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Monday, May 04, 2009

Readers: do you spend a fortune on books?

I read all the time. I even carry a "spare" paperback with me to ward off the nightmare situation of being in any sort of delay with no reading matter. At night while J watches Sharpe endlessly, I read.

Not only do I read a lot, but I read very quickly. People are sceptical about this but I stoutly contest that if we both took a GCSE on the subject matter, I would do as well as the plodder who takes weeks to finish a book.

I study reviews in the papers and sometimes order a book based on what I've read, without having seen the book in question. This quite often applies to hardbacks I just Have to Have, the most recent being The Book of the Interwar and Edwardian House, Wetlands (couldn't wait for the paperback) and The Pleasures and Sorrows of Work.

The trouble with all this reading is that it's an expensive hobby. But let me share my three Top Tips for getting hold of books and reducing your EU Book Mountain without spending a fortune.

1. Swap your books. I do this informally via colleagues at work. I hit a rich seam in Nicky but unfortunately she's in Belgium and our travel restrictions mean that we rarely see each other now. I have a huge pile of her books to return. I also use Read It Swap It, an excellent UK swapping website.

I'm now a "super swapper" on there, having swapped over 100 books. I don't keep my book list activated all the time - only when I want a particular book or if I'm starting my holiday pile. For a two week holiday, I need a book a day, unless it's a huge book, so I start gathering books and piling them up in readiness.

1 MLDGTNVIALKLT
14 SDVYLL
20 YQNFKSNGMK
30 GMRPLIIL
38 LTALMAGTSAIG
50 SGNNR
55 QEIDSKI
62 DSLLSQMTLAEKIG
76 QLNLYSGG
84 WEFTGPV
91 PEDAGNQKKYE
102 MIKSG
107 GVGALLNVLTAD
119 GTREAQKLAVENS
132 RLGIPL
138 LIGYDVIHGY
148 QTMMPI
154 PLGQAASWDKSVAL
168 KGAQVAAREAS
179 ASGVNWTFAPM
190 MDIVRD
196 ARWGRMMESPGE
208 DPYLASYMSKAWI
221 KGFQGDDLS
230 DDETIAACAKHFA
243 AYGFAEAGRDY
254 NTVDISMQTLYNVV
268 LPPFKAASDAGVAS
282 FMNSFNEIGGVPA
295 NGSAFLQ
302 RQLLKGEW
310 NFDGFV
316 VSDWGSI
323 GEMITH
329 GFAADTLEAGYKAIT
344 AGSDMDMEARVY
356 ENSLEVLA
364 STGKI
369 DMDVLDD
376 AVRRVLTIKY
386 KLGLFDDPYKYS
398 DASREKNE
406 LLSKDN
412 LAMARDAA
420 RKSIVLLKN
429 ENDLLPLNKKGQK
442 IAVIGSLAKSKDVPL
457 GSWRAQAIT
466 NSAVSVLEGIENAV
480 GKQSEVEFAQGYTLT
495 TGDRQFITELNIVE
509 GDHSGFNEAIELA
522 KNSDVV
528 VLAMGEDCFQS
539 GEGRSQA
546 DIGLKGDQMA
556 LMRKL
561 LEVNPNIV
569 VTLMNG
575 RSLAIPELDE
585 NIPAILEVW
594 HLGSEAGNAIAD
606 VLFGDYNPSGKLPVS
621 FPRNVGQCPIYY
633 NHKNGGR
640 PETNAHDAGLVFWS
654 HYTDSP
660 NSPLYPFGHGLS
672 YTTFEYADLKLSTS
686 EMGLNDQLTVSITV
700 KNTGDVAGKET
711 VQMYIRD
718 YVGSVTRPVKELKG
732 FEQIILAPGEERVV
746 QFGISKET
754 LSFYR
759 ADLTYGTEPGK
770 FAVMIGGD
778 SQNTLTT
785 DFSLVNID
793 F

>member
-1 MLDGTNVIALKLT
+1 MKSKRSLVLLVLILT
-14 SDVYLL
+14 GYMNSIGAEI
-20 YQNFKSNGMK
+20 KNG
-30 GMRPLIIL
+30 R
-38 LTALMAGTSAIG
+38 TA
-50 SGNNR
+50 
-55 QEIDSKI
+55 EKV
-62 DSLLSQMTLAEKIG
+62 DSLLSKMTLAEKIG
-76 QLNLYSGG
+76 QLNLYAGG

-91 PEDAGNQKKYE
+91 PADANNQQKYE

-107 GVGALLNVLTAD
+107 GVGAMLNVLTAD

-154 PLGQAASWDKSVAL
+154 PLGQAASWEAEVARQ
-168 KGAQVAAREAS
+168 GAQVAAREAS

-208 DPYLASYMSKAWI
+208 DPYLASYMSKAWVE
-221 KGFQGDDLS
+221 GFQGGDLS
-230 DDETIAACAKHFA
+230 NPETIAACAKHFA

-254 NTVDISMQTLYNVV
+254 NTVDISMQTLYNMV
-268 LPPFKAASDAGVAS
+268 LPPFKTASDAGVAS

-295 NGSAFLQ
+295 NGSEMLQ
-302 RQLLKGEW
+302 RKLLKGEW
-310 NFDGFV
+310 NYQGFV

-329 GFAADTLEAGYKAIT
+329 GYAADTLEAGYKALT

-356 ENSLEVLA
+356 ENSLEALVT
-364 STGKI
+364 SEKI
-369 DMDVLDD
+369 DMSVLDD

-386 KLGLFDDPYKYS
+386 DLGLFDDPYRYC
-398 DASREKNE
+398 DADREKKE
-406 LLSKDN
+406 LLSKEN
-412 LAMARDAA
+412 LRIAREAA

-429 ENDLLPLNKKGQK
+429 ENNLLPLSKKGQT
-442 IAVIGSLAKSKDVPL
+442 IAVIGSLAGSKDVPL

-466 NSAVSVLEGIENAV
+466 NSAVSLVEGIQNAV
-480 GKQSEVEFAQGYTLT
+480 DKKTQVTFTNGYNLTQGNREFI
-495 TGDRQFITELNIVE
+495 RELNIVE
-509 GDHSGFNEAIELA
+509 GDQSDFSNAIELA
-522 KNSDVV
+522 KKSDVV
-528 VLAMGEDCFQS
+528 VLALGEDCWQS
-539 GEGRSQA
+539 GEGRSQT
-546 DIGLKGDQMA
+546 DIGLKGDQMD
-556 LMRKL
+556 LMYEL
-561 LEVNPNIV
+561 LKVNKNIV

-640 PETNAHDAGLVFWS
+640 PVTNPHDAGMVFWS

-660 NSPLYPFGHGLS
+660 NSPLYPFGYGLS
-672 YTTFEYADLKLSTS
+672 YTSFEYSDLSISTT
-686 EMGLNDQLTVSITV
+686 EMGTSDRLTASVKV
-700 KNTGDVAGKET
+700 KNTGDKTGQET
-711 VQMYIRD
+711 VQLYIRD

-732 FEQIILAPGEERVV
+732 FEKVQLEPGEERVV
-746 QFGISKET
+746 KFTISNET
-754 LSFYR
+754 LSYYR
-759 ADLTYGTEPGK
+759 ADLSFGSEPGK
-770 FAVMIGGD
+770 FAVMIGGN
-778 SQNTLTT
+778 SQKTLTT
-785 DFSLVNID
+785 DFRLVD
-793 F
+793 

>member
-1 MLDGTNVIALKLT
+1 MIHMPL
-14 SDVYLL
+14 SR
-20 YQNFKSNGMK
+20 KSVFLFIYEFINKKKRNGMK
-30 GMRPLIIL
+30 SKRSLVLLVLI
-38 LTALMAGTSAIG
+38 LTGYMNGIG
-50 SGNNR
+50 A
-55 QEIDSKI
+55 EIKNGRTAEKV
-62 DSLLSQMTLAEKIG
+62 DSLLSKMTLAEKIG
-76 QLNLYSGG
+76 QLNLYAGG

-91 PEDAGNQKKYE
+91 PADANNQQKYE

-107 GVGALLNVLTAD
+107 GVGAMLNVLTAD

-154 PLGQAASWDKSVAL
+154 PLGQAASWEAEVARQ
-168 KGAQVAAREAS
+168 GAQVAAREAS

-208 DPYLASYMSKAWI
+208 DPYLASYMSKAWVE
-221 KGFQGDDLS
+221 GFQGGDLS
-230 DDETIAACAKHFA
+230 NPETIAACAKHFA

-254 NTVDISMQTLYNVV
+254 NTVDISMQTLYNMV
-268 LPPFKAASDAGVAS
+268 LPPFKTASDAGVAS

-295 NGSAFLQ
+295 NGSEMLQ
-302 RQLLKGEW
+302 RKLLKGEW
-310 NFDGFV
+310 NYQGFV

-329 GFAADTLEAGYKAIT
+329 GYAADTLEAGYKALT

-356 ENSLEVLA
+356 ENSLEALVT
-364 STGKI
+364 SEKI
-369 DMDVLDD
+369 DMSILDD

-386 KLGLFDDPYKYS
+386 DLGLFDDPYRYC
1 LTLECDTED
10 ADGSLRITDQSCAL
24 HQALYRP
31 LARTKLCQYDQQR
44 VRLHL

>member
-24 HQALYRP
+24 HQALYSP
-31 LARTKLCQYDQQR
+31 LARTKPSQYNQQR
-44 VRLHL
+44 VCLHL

I can't bear books that look shabby or well thumbed so I only opt for swaps where the book is described as "like new" or in excellent condition with no damage. I once went for a book described as "acceptable" and it was so disgusting it went straight in the bin.

It's amusing to put a hot new book on there and see what a feeding frenzy you start. Be very picky then about the book you want in return - you'll have plenty of choice.

If there's a book you want, and it's just come out in paperback or airport edition, add it to your wishlist and then you'll be notified when someone has it to swap.

Make sure you get very good quality wrapping supplies. I recently bought some cut price brown paper and tape and one of my books was damaged in transit. I always use bubble wrap on hardbacks because their edges pierce brown paper.

And on Read It Swap It, make sure you communicate to the swappee if you're going to be late posting. People can get surprisingly antsy about this and hand out a bad rating. I've had a couple of "oh no!" moments where I realised I no longer have a book that I've just agreed to swap, but I find that if you're quick to make contact and offer them another book, people are satisfied.

2. Sell your books. I use Amazon to sell pristine hard backs. Quite often, reading the book once is enough for me. I don't need to keep it. So I sell it on Amazon. A very easy process and you'd be surprised what prices certain books can command.

3. Give them away. I like the idea of Book Crossing, where you leave books on public transport and in cafes and track their progress, but I find it a bit irksome having to buy the labels and register the books. Instead I just take them to the charity shop, although some of them don't like getting books so you have to make sure you choose the right one.

I'm conscious there's a fourth option which is go to the library, but while I used to do this, I've never joined the local library. I was put off when they insisted on three forms of identification. I'd taken my driving licence and passport and couldn't believe they wanted to see a utility bill as well. But my mum is an avid library goer and when I'm going down there for a visit, she accumulates her own pile for me.

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